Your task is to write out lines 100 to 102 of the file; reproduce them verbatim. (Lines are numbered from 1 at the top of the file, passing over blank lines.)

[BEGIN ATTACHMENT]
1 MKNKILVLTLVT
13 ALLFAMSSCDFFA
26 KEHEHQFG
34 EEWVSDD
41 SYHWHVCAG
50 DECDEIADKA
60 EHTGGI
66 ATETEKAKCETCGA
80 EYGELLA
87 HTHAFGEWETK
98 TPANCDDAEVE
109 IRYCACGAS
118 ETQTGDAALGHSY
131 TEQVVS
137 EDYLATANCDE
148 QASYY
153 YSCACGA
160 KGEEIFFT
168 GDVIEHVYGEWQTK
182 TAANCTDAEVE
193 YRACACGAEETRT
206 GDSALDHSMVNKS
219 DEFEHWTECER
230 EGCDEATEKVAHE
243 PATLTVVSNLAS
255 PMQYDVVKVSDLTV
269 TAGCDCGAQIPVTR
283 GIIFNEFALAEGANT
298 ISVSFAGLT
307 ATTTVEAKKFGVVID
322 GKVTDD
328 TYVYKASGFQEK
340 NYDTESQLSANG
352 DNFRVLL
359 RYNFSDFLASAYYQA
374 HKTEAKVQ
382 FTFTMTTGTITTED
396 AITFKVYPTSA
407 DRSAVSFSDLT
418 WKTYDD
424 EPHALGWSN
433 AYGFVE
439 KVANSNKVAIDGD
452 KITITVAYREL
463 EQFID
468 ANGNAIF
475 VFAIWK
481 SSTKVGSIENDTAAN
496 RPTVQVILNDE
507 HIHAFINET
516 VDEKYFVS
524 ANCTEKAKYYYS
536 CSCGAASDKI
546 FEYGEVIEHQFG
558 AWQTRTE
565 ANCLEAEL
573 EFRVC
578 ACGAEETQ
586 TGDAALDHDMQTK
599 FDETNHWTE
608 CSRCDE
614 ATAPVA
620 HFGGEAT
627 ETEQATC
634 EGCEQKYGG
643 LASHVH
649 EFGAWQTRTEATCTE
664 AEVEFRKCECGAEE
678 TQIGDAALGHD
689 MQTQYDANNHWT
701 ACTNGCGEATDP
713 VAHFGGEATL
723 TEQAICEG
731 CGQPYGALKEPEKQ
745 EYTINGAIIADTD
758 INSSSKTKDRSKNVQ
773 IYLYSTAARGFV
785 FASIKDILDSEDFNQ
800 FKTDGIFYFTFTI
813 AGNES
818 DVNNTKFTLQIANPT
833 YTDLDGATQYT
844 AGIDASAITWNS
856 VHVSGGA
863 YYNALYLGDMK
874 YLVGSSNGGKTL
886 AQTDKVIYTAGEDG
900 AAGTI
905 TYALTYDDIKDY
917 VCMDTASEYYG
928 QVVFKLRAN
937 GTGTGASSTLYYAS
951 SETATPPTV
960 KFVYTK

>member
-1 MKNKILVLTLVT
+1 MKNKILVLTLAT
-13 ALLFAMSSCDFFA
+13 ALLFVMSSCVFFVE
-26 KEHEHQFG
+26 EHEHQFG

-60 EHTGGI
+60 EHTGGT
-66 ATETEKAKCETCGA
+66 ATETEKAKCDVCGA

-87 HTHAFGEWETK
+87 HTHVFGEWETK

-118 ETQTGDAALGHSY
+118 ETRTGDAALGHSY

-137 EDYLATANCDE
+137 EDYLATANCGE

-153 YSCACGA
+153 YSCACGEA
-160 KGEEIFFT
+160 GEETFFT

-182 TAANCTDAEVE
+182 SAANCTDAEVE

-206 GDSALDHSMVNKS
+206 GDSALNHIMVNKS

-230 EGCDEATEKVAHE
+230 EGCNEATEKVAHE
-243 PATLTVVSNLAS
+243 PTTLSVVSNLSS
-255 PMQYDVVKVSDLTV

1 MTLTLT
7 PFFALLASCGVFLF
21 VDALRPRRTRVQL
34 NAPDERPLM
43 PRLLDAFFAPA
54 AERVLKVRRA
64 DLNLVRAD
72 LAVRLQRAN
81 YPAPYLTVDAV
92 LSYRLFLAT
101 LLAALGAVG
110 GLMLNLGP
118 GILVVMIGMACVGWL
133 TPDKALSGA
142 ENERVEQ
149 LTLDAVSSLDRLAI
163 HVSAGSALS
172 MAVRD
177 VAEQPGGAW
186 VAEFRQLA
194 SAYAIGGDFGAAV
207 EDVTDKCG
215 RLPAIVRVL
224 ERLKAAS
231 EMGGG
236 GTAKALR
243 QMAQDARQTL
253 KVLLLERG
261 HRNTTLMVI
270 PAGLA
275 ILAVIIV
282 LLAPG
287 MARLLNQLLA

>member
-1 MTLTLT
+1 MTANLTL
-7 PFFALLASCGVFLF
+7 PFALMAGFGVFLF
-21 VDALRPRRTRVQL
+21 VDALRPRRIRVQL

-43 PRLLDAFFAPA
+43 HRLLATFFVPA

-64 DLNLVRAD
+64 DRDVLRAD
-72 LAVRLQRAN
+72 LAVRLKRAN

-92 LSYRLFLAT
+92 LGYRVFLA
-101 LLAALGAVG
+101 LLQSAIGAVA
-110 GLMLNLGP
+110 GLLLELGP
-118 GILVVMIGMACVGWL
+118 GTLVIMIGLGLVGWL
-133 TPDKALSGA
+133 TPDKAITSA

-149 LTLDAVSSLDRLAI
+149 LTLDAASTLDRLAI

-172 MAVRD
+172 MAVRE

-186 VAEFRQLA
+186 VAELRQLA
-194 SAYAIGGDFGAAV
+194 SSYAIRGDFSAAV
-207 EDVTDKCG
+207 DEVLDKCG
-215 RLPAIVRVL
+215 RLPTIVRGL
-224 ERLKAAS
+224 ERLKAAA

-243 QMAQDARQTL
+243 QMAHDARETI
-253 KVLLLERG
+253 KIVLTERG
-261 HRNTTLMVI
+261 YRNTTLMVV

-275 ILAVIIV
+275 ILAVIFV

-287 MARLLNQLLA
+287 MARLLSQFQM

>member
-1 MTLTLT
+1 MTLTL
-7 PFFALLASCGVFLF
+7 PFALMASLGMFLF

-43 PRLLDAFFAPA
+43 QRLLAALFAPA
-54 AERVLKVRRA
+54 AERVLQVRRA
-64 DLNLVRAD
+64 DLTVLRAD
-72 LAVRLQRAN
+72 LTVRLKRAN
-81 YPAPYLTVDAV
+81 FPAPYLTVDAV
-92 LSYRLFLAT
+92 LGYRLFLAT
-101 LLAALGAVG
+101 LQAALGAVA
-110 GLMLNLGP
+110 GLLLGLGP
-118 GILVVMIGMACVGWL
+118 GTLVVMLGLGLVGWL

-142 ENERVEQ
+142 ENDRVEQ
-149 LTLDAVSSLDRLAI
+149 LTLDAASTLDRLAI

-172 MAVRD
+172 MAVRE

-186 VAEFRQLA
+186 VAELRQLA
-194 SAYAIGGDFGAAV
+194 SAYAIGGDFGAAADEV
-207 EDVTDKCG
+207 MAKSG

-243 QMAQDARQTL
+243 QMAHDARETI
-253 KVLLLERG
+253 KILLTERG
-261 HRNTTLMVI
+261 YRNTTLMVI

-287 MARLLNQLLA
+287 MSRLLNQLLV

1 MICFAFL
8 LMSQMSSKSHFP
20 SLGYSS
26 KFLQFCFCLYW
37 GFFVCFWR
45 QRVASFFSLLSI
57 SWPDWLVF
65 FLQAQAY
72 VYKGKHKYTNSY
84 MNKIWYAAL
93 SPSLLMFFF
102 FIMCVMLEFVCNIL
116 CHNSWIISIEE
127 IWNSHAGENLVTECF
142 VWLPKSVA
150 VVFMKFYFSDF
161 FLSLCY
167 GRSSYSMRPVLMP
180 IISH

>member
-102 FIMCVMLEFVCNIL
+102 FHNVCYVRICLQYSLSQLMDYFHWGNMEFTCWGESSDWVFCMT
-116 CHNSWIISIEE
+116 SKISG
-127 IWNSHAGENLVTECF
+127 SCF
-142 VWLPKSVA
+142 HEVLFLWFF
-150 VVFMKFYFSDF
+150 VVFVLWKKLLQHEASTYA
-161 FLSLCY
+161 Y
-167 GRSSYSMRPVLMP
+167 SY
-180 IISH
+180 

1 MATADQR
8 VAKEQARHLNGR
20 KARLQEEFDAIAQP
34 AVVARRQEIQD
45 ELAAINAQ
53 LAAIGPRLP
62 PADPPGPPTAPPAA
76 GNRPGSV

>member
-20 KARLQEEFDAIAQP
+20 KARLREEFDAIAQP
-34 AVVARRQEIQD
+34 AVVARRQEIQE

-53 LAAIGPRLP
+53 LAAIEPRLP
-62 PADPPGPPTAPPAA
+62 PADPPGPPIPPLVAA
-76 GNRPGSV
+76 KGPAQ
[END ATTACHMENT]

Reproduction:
-26 KEHEHQFG
+26 EHEHQFG

-60 EHTGGI